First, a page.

THE CONQUERORS OF CENTRAL AMERICA, I

In exchange for some worthless European trinkets, the Spaniards obtained some Yucca bread, copal gum, pieces of gold worked into the shape of fishes or birds, and garments made of cotton, which had been woven in the country. As the natives who had been taken on board at Cape Cotoche did not perfectly understand the language spoken by the inhabitants of Tabasco, the stay here was but of short duration, and the ships again put to sea. They passed the mouth of the Rio Guatzacoalco, the snowy peaks of the San Martin mountains being seen in the distance, and they anchored at the mouth of a river which was called Rio de las Banderas, from the number of white banners displayed by the natives to show their friendly feeling towards the new comers.

When Grijalva landed, he was received with the same honour as the Indians paid to their gods; they burnt copal incense before him, and laid at his feet more than 1500 piastres' worth of small gold jewels, as well as green pearls and copper hatchets. After taking formal possession of the country, the Spaniards landed on an island calledLos Sacrificios Island, from a sort of altar which they found there placed at the top of several steps, upon which lay the bodies of five Indians sacrificed since the preceding evening; their bodies were cut open, their hearts torn out, and both legs and arms cut off. Leaving this revolting spectacle, they went to another small island, which received the name of San Juan, being discovered on St. John's Day; to this they added the word Culua, which they heard used by the natives of these shores. But Culua was the ancient name for Mexico, and this Island of San-Juan de Culua is now known as St. John d'Ulloa.

Grijalva put all the gold which he had collected on board one of the ships and despatched it to Cuba, while he continued his exploration of the coast, discovered the Sierras of Tusta and Tuspa, and collected a large amount of useful information regarding this populous country; on arriving at the Rio Panuco, he was attacked by a flotilla of native vessels, and had much difficulty in defending himself against their attacks.

This expedition was nearly over, for provisions were running short, and the vessels were in a very bad state, the volunteers were many of them sick and wounded, and even had they been in good health their numbers were too small to make it safe to leave them among these warlike people, even under the shelter of fortifications. Besides, the leaders of the expedition no longer acted in concert, so after repairing the largest of the vessels in the Rio Tonala, where Bernal Diaz boasts of having sown the first orange-pips which were ever brought to Mexico, the Spaniards set out for Santiago in Cuba, where they arrived on the 15th of November, after a cruise of seven months, not forty-five days, as M. Ferdinand Denis asserts in the Biographie Didot, and as M. Ed. Charton repeats in his Voyageurs Anciens et Modernes.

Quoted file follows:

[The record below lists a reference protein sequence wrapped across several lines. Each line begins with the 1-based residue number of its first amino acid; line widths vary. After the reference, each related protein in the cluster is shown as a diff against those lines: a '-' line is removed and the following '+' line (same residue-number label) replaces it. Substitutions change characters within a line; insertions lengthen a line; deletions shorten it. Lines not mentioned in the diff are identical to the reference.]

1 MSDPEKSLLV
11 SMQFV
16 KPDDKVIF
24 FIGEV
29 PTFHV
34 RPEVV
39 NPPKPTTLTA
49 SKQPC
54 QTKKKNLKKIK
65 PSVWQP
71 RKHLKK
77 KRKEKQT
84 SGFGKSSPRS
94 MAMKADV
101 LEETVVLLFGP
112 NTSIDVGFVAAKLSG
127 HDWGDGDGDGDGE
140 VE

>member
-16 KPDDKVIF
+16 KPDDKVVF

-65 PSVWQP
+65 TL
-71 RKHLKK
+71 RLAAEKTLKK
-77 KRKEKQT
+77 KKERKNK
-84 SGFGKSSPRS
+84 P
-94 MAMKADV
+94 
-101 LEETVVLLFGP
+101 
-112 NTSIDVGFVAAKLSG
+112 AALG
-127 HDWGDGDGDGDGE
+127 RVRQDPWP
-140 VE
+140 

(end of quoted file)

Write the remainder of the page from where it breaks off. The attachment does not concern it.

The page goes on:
The results obtained from this voyage were considerable. For the first time the long line of coast which forms the peninsula of Yucatan, the Bay of Campeachy, and the base of the Gulf of Mexico, had been explored continuously from cape to cape. Not only had it been proved beyond doubt that Yucatan was not an island as they had believed, but much and reliable information had been collected with regard to the existence of the rich and powerful empire of Mexico. The explorers had been much struck with the marks of a more advanced civilization than that existing in the Antilles, with the superiority of the architecture, the skilful cultivation of the land, the fine texture of the cotton garments, and the delicacy of finish of the golden ornaments worn by the Indians. All this combined to increase the thirst for riches among the Spaniards of Cuba, and to urge them on like modern Argonauts to the conquest of this new golden fleece. Grijalva was not destined to reap the fruits of his perilous and at the same time intelligent voyage, which threw so new a light on Indian civilization. The sic vos, non vobis of the poet was once again to find an exemplification in this circumstance.